The course is broken down into 4 weeks, where each week is like a chapter of what will be learnt that week. There is nothing stopping you going faster than one chapter a week though, they don’t lock the chapters. If you want to take the course slower than one a week that is an option too, but there are optional assignments you can complete and these have a deadline if you would like them marked.

Week 1 is an introduction to learning and what this course is going to teach in more detail in the weeks to come.

Focused Mode Vs Diffuse Mode

There are two distinct modes of thinking we use when learning. Focused mode and Diffuse mode.

Focused Mode is when we are concentrating hard on what we are doing, in this mode we can only think about 4 things at once, as we are using our “short-term memory” or “working memory”. It is commonly believed we can hold 6 or 7 things in our mind, but studies has been found that 4 is more accurate. Focused mode is best for when you need to learn or think about something difficult.

Diffuse Mode is how our brains act when we let our minds wander. In Diffuse Mode we concentrate less, so our brain can move between different thoughts more easily. This is best for making creative connections allowing us to form ideas we wouldn’t normally come up with.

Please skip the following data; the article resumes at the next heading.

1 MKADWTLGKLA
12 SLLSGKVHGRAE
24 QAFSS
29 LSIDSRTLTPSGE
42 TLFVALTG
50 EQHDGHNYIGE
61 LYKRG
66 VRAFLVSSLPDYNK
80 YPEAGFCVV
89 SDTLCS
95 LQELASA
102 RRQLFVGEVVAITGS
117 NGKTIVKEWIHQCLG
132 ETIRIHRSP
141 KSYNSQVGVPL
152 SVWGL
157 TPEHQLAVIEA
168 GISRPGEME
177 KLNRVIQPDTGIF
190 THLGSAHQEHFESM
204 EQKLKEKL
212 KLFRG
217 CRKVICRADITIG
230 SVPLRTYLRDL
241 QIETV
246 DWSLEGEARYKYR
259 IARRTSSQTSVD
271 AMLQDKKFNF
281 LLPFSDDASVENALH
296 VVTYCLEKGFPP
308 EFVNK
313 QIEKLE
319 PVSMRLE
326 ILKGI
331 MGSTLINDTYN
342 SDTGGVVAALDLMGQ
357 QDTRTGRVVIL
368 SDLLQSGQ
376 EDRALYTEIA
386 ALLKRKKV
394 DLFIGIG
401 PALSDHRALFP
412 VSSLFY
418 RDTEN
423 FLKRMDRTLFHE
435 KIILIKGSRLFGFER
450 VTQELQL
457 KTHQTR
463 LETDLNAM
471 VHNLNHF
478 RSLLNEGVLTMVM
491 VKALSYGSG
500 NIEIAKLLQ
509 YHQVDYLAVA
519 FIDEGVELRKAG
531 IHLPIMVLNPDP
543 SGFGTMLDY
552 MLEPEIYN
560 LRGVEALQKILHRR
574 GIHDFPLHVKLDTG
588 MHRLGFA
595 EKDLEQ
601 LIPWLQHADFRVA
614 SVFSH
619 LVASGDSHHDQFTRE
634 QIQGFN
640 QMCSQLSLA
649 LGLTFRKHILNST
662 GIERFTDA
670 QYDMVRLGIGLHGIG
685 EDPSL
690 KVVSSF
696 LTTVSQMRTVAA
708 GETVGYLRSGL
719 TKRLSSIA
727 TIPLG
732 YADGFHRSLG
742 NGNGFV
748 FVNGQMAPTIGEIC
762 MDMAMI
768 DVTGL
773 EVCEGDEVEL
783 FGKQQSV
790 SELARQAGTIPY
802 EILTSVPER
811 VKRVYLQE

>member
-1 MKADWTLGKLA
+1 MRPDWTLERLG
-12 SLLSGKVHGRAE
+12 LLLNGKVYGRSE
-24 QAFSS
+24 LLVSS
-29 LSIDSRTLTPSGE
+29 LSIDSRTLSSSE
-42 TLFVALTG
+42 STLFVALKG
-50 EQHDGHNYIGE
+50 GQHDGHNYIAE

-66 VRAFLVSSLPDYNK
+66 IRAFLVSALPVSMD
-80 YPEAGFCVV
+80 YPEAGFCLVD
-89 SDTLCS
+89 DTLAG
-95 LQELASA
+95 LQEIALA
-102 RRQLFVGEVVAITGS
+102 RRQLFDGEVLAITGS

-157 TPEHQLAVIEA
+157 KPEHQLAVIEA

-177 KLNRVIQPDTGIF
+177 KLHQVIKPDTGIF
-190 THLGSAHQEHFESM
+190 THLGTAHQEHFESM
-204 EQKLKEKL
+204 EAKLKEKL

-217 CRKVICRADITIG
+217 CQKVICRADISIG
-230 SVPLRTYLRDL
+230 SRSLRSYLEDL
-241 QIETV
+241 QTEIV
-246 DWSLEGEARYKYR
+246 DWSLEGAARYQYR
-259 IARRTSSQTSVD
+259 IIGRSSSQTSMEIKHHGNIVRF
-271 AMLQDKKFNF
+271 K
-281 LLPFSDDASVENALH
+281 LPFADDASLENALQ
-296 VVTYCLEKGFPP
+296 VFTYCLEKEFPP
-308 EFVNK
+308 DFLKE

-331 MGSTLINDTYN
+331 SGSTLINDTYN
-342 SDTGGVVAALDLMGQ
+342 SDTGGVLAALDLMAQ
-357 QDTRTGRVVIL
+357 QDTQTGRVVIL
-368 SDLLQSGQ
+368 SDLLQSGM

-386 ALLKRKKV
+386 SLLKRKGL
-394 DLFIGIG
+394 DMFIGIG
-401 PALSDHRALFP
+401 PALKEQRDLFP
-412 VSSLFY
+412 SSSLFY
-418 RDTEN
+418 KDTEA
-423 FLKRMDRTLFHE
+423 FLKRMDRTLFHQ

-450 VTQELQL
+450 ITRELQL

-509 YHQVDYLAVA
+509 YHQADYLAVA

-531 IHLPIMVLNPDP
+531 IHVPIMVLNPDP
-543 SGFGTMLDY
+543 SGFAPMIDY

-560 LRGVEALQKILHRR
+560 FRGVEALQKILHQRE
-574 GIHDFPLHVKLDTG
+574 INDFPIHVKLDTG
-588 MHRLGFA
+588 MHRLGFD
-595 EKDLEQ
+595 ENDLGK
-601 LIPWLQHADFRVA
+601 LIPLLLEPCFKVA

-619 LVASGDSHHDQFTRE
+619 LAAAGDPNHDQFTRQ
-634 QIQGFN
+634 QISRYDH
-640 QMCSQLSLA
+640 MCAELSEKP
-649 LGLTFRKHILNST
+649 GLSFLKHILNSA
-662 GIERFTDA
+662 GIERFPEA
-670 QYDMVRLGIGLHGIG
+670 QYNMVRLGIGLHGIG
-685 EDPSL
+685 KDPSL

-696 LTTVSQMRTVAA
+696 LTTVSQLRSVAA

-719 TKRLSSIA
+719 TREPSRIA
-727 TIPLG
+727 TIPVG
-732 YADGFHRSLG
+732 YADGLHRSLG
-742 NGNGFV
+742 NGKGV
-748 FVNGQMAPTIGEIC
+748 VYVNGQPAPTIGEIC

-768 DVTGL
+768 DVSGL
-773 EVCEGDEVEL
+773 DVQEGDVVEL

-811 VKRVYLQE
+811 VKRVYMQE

For example I would use diffuse mode and focused mode to write this blog post. The diffuse mode is best for the first draft, I’m not second guessing what I write, the ideas just flow in a stream-of-consciousness style. Then once I have all the rough ideas down, I will switch to focused mode to edit the post. I am looking for mistakes, checking the grammar, making sure I used the best word for a situation and removing unnecessary sentences.

Procrastination

Procrastination is the act of avoiding doing something important, for a more pleasurable, less difficult activity. It turns out that this is not just a problem for lazy people, but many successful people actually suffer from it all the time. The good news is, it can be managed.

Why We Procrastinate

Seeing a task you don’t want to do actually activates a small pain response in your brain, even when you know that completing that task will ultimately be good for you. Your brain then wants to switch to doing something less painful, such as watching TV, chatting to friends or mindlessly browsing the web.

When To Use Willpower Is Crucial

Master procrastinators such as myself tend to believe that people who get stuff done are just more motivated, they have some innate willpower we mere mortals could never achieve. As a student, even when I was at my most motivated to do some work, I would look at my work and quickly see my motivation fade, as I felt the allure of watching some top quality Parks and Recreation ( a fantastic show, I highly recommend watching).